Posted by: Matthew Molinari | March 28, 2012

A New Pawn in the Game

About a year ago there was a big change in the traditional way Pawn Shops did business. For the first time, one store decided to forgo the typical brick and mortar store front for the internet. The site is called Pongo and you can take a look at how it works here:

It’s pretty simple actually, if you need some cash, let Pongo appraise your item, send them the item and they’ll wire you the cash. If you repay the loan with interest, you get your item back and if not, Pongo keeps it and then resells the item online to repay the loan. The only real difference between a typical Pawn Shop and Pongo is the way in which the business procures and sells the goods.

I think Pongo has really hit on something by removing the personal interaction of the typical Pawn Shop experience. The main reason people are looking to pawn their possessions is because they need help paying bills and that probably means they are feeling embarrassed. Having to walk into a shop and go through the process may actually turn people off from the experience. The way Pongo is set up really let’s people avoid that part of the transaction and that is a big advantage.

A successful business needs to provide a valuable service while simultaneously establishing differentiation between themselves and the competition. Pongo is certainly doing that and they are probably saving tons of money on inventory costs because of it. A typical Pawn Shop is basically a warehouse that needs to set up as a retail store so customers can locate items they may want to buy.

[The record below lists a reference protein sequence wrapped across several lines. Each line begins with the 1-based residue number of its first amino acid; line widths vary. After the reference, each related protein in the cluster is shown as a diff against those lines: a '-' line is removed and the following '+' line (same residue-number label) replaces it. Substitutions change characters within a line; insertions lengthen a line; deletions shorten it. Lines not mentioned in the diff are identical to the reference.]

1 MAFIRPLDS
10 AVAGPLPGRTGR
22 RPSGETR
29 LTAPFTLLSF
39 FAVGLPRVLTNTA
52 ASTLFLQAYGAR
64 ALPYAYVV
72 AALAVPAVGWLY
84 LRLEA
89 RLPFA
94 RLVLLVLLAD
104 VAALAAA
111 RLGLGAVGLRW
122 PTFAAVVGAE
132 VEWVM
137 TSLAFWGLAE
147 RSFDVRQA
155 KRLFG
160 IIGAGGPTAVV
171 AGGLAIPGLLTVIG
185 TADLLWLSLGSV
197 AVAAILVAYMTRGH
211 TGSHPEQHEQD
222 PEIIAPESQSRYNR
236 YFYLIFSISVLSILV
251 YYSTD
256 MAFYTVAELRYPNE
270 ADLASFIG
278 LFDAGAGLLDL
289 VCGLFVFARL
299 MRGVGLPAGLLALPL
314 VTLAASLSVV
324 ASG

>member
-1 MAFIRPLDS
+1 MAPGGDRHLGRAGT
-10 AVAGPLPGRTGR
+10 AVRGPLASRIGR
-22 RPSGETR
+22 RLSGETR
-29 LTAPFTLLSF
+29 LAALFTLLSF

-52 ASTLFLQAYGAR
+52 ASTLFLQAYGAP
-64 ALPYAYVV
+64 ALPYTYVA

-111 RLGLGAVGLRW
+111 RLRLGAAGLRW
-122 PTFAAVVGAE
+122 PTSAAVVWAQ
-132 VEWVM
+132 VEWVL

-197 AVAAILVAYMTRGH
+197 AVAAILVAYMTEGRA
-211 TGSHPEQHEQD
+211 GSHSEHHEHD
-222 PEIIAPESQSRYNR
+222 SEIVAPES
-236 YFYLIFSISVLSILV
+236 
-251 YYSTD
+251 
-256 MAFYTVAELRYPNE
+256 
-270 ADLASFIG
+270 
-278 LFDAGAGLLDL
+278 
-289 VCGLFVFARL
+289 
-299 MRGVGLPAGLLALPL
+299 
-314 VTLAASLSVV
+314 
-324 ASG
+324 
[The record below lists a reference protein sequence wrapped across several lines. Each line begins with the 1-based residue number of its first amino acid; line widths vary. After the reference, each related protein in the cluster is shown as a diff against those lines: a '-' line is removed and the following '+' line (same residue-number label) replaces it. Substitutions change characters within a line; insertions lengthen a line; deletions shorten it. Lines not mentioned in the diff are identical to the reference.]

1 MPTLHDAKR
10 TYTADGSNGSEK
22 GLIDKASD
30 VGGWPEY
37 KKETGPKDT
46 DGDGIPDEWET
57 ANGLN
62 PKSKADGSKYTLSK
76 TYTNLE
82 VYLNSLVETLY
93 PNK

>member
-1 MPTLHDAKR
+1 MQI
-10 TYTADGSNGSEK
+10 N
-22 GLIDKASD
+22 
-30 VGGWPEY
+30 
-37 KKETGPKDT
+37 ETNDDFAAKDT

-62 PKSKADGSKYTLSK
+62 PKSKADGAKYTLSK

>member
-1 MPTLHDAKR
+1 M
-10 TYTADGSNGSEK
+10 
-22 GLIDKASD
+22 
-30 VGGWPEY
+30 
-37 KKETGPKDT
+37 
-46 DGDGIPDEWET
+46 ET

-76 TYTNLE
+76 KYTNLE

Pongo avoids this by selling items on-line. Snap a picture, post it online and that’s it. They can keep their inventory in a much less presentable manner because it truly is just a shipping warehouse and not a store.

Whether or not you agree with a business that could be seen as taking advantage of people in a time of need (often charging exorbitant interest rates) you have to admit that they took a centuries old idea and reinvented it for the digital age.

Let me know what you think.

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